These claims are central to the ultra-nationalist narrative. Palestinian violence isn’t resistance—it’s bigotry. Thus, peace is not the answer, because it won’t eradicate the Jew-hatred. Only Jewish strength is the answer. (Of course, blaming Palestinian violence on anti-Semitism also stokes deep Jewish fears, and collective trauma about the Holocaust.)
This was the ideology of Ze’ev Jabotinsky, the founder of revisionist Zionism (and the fan of Jewish fascism) as well as Netanyahu’s own father. Force is all the Arabs understand, because they hate Jews and will keep hating Jews no matter what. [Continue reading…]
After Netanyahu claims Hitler didn’t want to kill the Jews, Germany insists it holds full responsibility for the Holocaust
Reuters reports: The German government said on Wednesday that responsibility for the Holocaust lay with the Germans, after Israel’s prime minister sparked controversy before a visit to Berlin by saying a Muslim elder had convinced Adolf Hitler to exterminate Jews.
“All Germans know the history of the murderous race mania of the Nazis that led to the break with civilisation that was the Holocaust,” Chancellor Angela Merkel’s spokesman Steffen Seibert said when asked about Benjamin Netanyahu’s remarks.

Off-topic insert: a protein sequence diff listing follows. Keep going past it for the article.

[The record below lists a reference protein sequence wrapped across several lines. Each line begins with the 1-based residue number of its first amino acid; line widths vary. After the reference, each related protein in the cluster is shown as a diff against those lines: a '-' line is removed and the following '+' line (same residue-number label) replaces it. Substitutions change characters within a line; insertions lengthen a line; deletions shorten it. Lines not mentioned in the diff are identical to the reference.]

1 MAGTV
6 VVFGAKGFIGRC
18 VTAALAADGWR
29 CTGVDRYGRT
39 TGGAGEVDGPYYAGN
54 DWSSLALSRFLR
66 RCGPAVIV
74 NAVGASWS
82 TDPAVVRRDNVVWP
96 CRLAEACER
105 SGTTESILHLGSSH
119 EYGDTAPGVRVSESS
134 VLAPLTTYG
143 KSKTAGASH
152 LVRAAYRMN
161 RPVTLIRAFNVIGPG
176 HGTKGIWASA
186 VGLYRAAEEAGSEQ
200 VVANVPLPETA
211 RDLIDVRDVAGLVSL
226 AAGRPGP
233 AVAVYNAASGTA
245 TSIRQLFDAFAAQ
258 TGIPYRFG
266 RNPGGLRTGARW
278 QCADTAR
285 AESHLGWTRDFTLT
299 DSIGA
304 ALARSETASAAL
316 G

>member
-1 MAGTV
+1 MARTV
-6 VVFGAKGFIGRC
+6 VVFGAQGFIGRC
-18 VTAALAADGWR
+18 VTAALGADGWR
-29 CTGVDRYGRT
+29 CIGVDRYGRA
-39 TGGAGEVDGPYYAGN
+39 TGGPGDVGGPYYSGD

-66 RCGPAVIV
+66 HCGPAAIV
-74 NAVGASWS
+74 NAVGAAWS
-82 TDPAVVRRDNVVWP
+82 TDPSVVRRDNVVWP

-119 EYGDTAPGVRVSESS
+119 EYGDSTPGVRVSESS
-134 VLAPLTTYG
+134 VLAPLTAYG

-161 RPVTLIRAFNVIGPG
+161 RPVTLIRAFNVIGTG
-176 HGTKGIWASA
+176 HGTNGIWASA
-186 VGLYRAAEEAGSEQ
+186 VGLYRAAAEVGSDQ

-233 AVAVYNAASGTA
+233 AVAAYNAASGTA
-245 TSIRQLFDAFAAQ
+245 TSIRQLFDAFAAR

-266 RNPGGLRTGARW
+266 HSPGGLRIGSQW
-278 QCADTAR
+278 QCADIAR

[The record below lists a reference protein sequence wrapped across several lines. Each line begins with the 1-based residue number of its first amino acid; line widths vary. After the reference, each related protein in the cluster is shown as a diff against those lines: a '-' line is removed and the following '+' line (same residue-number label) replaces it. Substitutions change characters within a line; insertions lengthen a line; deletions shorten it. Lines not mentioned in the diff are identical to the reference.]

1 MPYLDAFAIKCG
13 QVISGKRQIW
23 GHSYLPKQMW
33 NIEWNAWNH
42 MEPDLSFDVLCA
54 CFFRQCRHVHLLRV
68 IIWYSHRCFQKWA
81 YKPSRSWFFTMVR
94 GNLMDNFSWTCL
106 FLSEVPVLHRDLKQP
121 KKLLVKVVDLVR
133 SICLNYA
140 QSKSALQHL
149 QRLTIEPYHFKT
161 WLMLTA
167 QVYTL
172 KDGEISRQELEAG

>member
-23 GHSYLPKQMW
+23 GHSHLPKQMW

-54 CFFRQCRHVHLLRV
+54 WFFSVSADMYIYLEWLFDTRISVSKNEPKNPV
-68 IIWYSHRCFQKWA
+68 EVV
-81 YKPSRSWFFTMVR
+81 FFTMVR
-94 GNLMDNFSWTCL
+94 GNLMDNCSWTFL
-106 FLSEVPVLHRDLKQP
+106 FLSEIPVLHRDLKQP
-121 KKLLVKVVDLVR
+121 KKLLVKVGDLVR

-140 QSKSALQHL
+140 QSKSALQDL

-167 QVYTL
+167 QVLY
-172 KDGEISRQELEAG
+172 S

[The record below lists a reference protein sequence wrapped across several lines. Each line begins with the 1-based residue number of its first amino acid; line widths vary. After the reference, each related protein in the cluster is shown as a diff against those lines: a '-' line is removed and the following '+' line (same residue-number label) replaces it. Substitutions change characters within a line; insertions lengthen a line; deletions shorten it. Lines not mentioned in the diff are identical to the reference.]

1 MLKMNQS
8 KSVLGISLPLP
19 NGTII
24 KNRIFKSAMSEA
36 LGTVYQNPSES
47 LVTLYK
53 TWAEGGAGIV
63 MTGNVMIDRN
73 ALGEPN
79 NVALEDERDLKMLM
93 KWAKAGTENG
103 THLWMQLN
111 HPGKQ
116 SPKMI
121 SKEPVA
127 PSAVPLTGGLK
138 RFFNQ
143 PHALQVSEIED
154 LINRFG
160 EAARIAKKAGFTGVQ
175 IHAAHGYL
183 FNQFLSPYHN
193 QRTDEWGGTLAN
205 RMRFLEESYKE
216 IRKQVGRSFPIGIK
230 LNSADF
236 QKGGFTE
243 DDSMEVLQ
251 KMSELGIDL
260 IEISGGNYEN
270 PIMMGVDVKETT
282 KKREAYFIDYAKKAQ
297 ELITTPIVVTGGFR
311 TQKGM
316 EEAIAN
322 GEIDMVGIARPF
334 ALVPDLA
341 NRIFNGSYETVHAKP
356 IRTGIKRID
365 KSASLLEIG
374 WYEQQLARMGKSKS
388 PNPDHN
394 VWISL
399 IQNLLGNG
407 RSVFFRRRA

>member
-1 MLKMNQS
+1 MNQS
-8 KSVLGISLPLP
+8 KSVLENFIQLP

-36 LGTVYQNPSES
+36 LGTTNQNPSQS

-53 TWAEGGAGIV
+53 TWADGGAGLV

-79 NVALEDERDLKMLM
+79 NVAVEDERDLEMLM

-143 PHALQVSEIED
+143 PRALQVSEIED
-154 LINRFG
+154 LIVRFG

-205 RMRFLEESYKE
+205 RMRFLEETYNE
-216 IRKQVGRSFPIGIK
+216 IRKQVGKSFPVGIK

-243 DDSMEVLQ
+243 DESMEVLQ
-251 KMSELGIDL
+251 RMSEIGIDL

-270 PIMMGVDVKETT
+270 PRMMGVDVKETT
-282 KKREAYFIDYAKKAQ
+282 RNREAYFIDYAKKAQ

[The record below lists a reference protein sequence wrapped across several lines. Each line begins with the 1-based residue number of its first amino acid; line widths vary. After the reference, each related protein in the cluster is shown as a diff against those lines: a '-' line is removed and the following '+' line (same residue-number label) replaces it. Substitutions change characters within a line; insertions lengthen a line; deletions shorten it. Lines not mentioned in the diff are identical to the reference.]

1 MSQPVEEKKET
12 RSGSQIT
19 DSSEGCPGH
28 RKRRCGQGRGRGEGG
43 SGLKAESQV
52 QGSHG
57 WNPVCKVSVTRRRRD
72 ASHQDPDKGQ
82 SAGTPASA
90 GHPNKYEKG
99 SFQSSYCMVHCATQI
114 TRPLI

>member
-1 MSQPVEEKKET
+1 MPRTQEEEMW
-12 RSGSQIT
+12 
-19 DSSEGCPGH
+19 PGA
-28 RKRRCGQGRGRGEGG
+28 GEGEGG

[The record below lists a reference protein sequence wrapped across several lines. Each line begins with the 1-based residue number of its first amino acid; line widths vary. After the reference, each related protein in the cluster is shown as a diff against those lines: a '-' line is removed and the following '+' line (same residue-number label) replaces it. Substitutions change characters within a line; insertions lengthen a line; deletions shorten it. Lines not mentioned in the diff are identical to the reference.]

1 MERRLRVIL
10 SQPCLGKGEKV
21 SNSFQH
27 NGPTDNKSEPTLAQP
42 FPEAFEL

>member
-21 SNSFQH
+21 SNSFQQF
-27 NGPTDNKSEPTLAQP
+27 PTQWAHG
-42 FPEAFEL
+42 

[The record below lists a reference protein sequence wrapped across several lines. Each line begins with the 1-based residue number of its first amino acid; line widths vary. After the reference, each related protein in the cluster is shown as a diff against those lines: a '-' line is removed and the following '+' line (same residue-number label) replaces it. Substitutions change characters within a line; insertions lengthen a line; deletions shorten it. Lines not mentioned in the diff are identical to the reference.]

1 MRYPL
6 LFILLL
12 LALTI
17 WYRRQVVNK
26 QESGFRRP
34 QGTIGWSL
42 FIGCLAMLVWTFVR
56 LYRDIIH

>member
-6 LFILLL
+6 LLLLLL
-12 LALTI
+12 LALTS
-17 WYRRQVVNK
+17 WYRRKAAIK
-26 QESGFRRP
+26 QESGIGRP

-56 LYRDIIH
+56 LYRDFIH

“This is taught in German schools for good reason, it must never be forgotten. And I see no reason to change our view of history in any way. We know that responsibility for this crime against humanity is German and very much our own.” [Continue reading…]
The New York Times reports: Israeli historians and opposition politicians on Wednesday joined Palestinians in denouncing Prime Minister Benjamin Netanyahu of Israel for saying it was a Palestinian, the grand mufti of Jerusalem, who gave Hitler the idea of annihilating European Jews during World War II.
Mr. Netanyahu said in a speech to the Zionist Congress on Tuesday night that “Hitler didn’t want to exterminate the Jews at the time, he wanted to expel the Jews.” The prime minister said that the mufti, Haj Amin al-Husseini, had protested to Hitler that “they’ll all come here,” referring to Palestine.
“ ‘So what should I do with them?’ ” Mr. Netanyahu quoted Hitler as asking Mr. Husseini. “He said, ‘Burn them.’ ”
Prof. Meir Litvak, a historian at Tel Aviv University, called the speech “a lie” and “a disgrace.” Prof. Moshe Zimmermann, a specialist of German history at Hebrew University, said, “With this, Netanyahu joins a long line of people that we would call Holocaust deniers.”